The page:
How to become a web developer.

Just do it.

I’ve been running a web development and consulting company, Red Queen Technologies, for 9 years. I have come from doing page templates to being called in to demonstrate agile development techniques for mid-size companies and running full multi-tiered architectural and systemic designs for sites.

I get questions all the time from friends and colleagues on how to start a web development company. The first thing I tell them is that you have to know how to code. I tell them to buy the HTML/XHTML/CSS for Dummies book, and jump in. If they’re too afraid to try to do the job that they want to manage others doing, they’re not suited to running their own dev company.

Just do it.

The
other day, I was in a boutique, chatting with two lovely friends of mine. These ladies are a bit older than me, by about 15 years. We all share an interest in haute couture; we were talking about Prada purses, I believe. These ladies are intelligent, beautiful, and entrepreneurial; one runs a successful clothing store, and the other is in real estate. When they asked me what I did and I told them, the realtor said “I could never do that. You are so much smarter than me.” This made me quite angry, honestly. There is a self-defeating voice inside many women that tells them that only very smart women can run their own tech companies, and since they’re not smart, they can’t do it. This woman was excusing herself from trying technology out of fear.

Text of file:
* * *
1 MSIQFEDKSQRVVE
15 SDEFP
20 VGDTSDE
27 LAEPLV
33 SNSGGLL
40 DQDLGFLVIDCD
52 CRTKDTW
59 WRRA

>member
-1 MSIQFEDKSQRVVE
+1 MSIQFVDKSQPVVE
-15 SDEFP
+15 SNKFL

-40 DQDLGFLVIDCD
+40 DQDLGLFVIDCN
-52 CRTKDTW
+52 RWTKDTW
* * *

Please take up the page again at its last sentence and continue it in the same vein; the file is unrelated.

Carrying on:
Just do it.

Get some server space, view page source for any web page, paste it into a text document, name it iwannacode.html, and upload it to your server
space. View it in your browser. Start fixing things. Learn.

Just do it.

Maintaining an empty inbox

The joke runs like this: When you have something you need done, give it to a busy person.

It’s very true, and for several reasons. Busy people have multiple projects, demands on their time, and responsibilities. They are trusted with increasing responsibility because they’ve proven themselves capable of handling tasks efficiently and competently. Part of being busy involves a deliberate strategy for time management. If you know how to manage your time, you accomplish more and better than those who do not.